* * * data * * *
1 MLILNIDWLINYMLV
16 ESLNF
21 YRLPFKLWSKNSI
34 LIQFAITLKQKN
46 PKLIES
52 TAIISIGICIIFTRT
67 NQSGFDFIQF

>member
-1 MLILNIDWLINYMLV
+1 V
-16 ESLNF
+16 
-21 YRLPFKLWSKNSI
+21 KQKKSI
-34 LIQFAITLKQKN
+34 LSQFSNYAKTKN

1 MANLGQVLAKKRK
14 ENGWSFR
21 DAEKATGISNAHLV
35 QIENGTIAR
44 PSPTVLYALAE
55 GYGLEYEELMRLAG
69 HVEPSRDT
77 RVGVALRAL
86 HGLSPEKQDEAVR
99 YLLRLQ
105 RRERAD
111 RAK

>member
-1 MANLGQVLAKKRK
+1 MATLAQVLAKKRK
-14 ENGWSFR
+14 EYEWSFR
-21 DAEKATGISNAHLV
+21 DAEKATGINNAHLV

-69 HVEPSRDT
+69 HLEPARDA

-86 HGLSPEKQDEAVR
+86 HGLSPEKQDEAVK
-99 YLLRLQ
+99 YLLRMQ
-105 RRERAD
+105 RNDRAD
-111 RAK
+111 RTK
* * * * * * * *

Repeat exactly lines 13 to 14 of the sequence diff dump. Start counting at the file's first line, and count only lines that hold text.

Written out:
-21 YRLPFKLWSKNSI
+21 KQKKSI